This week we are featuring a short story by Ste MackIntosh entitled “Foundational Crack”. The story, slightly bizarre and wholly entertaining, walks the line between the real and the imagined in a charming and funny way.
The snow had gone, more or less. A homeowner I passed on my way home had blown up an inflatable Charlie Brown, larger-than-life-sized, and set him up in a dark bedroom window. His rubber head cinched round in a pattern like a perfect cauliflower. He held a red LED candle to his face, that glowed unearthly orange on his features. What vigil could he have been on? Who was he waiting for?
Today the we are proud to bring you two poems from poet Tim Gordon titled ‘Coxcomb’ and ‘Pastureland.’ Both of these pieces draw on the tradition of pastoral literature in that they contrast an idealised countryside with the artificiality of urban and modern trappings.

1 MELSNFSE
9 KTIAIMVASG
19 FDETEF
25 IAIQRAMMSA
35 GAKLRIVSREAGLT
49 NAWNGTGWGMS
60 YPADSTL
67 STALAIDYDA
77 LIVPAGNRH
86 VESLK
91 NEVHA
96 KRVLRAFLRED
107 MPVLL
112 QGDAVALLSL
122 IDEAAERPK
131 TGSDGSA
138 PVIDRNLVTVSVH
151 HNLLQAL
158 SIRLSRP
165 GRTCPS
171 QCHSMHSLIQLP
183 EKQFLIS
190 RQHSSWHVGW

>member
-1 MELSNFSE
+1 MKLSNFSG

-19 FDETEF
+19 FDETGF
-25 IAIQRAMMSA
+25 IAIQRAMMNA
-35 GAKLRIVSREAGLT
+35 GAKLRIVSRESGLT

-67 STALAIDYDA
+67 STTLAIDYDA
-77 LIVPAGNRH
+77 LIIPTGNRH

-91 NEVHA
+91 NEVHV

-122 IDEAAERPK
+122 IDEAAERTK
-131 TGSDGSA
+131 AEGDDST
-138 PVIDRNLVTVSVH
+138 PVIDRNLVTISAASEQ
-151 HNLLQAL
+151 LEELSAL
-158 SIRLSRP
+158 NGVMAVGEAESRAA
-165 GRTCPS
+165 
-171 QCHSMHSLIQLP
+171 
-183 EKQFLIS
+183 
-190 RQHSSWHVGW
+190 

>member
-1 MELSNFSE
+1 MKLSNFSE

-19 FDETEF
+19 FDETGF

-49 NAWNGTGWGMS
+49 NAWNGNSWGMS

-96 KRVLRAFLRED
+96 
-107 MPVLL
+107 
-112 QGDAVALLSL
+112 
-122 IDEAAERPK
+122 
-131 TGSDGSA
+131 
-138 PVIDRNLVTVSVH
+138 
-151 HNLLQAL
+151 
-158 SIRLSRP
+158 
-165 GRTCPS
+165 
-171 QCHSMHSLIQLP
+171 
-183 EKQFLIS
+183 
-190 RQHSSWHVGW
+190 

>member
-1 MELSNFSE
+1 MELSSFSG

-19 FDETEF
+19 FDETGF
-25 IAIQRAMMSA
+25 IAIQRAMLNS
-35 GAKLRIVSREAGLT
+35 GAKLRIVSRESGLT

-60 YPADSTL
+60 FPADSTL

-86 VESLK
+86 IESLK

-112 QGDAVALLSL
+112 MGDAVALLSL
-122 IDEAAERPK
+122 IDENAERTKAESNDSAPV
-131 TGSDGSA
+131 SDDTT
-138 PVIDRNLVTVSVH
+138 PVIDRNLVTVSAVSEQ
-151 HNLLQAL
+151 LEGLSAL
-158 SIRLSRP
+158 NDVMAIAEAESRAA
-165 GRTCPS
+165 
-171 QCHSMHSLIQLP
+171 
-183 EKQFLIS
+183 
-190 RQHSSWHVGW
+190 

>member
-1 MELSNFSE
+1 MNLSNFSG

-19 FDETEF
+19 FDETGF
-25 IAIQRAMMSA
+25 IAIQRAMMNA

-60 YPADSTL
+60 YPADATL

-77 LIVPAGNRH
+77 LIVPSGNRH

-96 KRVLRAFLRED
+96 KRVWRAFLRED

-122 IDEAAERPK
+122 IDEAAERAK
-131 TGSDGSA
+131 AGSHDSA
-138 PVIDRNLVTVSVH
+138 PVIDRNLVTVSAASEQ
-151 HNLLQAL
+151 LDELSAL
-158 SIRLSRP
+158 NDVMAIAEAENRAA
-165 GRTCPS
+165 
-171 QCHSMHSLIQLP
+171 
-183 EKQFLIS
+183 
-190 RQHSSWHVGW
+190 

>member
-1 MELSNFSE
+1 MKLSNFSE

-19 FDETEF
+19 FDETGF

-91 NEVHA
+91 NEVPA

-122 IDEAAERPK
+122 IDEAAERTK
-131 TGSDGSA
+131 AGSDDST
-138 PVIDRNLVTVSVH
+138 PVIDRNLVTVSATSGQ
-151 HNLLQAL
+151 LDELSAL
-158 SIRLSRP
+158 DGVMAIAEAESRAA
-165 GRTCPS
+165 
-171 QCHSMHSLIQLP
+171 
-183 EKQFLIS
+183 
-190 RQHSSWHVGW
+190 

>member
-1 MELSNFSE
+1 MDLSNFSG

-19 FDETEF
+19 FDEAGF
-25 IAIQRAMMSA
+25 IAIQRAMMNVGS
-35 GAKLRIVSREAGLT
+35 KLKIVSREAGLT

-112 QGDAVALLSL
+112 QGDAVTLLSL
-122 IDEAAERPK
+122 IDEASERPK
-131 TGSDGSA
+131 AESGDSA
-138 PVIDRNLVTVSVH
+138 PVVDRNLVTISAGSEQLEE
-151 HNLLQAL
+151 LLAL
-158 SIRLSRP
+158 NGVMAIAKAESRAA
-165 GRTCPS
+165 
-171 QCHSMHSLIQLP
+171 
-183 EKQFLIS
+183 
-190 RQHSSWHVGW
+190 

The outback pasture,
New-mown hay bales
Sun ripening each tan-rich,
While mares and sires,
Singly, and in homely pairs,
Black Angus cattle
Crouching on haunches
In tarry midsummer mud
Explore what’s left of earth,
Today we have another short story by Christian Fennell. His narrative tone is consistent with this first piece, ‘Under the Midnight Sun‘, but both stories are unique. The prose in ‘In a Big World’ is calm and surreal, the characters sad and deep, and the storyline mysterious and captivating.
In a Big World
A simple silhouette to a barren land and a dead crow’s nest hangs falling before the coming night, and you can see me. I know you can.
I close the door of an old pickup and watch it drive away, the sound of the tires on the gravel wanting the last of my resolve. But I won’t let it go. No. And I am coming.
The wind picks up and takes the nest and it drifts crazy-like above the road—so far now from that little bay of Bala, hands laid upon the water.
The nest breaks apart and flutters away, and I walk away, slow and unsure, beautifully broken and drifting—perfect really, for this movement: wandering and wondering, in a big world.
The wind pushing me on still, and now down a narrow path between tall trees born of the coming night’s broken light—most of wanting is always there, in the trees without leaves, in the wind: You can’t have everything. You can’t fix everything.